by Jeremy Morrison, Inweekly
A leading homeless advocate took city officials to task this week, telling them that municipal efforts to address the issue of homelessness are falling short.
“Y’all are not addressing homelessness,” said Mike Kimbrel. “It’s very frustrating.”
Kimbrel, the director of the Alfred Washburn Center and co-founder of Satoshi Forest, both of which serve the area’s homeless community, had been invited to the Pensacola City Council’s agenda conference Oct. 19 by Councilwoman Sherri Myers to speak about the recent installation of benches at Pensacola City Hall, but the conversation quickly evolved into a discussion about the city’s efforts to address the issue of homelessness.
“It’s paramount that we address this holistically and from every angle,” Kimbrel said.
Pensacola Mayor Grover Robinson pointed to efforts launched in 2019 between the city and Escambia County, as well as organizations serving the homeless community, as evident of the city’s intent to address the issue. He said that the coronavirus pandemic had stalled that conversation this year.
“It’s been one of the more challenging times that we’ve had,” Robinson said.
The mayor said that ultimately “a whole series of different small solutions” would need to be realized in order to have an impact on homelessness — mentioning day centers and tiny houses, among other potentials — but also that such efforts would need to be coordinated, both logistically and budgetarily, with entities such as Escambia County.
“Everybody’s going to have to buy into it,” he said. “That’s the only way it’s going to be sustainable.”
But Robinson also focused on what he described as a monopolization by homeless people of the Martin Luther King, Jr., Plaza downtown on Palafox.
“All these spaces are public,” he said. “That means they are open to all the people, they are not to be monopolized by a certain group of people.”
And the mayor mentioned that the downtown business community was not pleased with the scene and that there had been a number of instances — a stabbing at a restaurant, tire slashings and a homicide — that were raising concerns and creating a “conflict of space.”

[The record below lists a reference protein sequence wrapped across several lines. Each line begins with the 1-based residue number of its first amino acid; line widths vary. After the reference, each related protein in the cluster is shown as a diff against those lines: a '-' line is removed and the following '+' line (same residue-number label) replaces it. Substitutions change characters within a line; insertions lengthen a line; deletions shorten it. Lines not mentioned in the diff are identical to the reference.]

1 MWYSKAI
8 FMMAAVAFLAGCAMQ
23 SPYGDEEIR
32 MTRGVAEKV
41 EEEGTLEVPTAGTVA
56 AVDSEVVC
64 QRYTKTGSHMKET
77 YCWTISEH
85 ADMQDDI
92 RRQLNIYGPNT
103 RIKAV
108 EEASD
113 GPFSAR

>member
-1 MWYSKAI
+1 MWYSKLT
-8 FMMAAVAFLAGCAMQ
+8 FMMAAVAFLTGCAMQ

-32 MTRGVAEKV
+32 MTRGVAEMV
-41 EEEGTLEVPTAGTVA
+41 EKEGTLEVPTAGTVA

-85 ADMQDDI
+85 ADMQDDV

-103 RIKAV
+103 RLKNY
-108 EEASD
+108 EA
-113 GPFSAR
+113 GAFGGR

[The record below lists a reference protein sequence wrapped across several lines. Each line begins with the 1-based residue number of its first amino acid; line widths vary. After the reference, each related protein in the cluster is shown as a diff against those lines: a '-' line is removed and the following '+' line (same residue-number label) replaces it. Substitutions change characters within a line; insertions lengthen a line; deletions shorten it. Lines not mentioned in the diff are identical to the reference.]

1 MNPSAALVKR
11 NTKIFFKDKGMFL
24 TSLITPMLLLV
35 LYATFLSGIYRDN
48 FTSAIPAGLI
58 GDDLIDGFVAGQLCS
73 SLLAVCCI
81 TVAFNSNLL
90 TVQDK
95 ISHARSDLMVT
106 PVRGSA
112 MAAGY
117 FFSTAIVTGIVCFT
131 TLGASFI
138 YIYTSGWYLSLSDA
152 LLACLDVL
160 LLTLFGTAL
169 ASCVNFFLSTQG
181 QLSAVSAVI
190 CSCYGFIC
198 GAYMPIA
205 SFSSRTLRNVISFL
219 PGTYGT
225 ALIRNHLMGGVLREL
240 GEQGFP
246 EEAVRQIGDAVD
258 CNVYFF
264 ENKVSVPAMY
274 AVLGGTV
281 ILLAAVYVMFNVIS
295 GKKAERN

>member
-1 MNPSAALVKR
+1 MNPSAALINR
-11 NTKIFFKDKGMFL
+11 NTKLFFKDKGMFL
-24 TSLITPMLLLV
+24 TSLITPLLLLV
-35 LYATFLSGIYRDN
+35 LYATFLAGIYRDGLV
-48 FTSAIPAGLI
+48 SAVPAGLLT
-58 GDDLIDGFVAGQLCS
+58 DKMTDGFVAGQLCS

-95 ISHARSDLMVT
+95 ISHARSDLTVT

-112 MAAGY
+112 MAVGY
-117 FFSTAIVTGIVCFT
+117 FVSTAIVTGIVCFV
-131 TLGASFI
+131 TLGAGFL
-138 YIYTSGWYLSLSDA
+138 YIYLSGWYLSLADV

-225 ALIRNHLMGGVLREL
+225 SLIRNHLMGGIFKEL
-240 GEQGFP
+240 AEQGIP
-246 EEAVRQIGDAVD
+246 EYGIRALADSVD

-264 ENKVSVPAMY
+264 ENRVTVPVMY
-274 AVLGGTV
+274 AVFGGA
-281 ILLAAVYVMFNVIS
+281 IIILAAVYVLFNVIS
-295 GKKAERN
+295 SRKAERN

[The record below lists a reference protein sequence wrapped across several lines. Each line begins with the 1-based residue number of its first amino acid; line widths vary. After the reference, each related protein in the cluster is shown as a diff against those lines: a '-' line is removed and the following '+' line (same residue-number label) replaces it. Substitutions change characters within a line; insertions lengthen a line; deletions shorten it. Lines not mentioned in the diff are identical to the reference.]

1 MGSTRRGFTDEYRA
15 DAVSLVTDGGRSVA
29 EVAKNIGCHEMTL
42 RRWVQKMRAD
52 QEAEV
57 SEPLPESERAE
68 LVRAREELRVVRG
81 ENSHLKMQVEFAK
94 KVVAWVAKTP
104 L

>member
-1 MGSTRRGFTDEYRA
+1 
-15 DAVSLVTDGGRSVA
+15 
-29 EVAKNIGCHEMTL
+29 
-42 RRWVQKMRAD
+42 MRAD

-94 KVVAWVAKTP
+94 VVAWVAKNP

Mayor Robinson suggested other locations to be used by organizations working to provide food to the homeless community, such as in Hollice T. Williams greenway, a healthy distance from the downtown core.
And as for the new benches — benches that Kimbrel said were installed to “lure the homeless to city hall” — the mayor said they were an improvement on the existing offerings.
“I do believe that they are considerably more comfortable than the current slabs that are out there that were probably archetiectuly designed to keep people from sleeping and sitting and doing other things,” Robinson said.
“They are unsightly,” he said. “There doesn’t seem like there was much planning to it. One of the benches is facing a brick wall.”
As did Councilwoman Myers: “We’re getting ready to do millions of dollars of streetscaping and we put in benches like that?”
But these new benches severed only as an impetus for the wider discussion. Kimbrel used the opportunity to point toward $50,000 in the city’s budget dedicated to address the issue of homelessness and described it as “kind of insulting.”
“It’s pennies,” he said.
And also to suggest that some financial responsibility may lie with private downtown business owners.
“What we need is compassion and what I’m hearing — and I hope you don’t take offense to this Mr. Mayor — but I’m hearing more interest in what the business community feels on this,” Kimbrel said. “And the business community, at this point, needs to put up. They need to put some money on the table.”
Council members seemed generally sympathetic to Kimbrel’s argument. Myers said the city needed to find the “political will” needed to commit, President Jewel Cannada-Wynn pointed to the need for a day center in her district, and Councilman Jared Moore told Kimbrel that, “I appreciate how you’ve dedicated your life to improving the situation.”
“We’re going to have to put this on the top shelf, and deal with it at once,” concluded Councilman John Jerralds.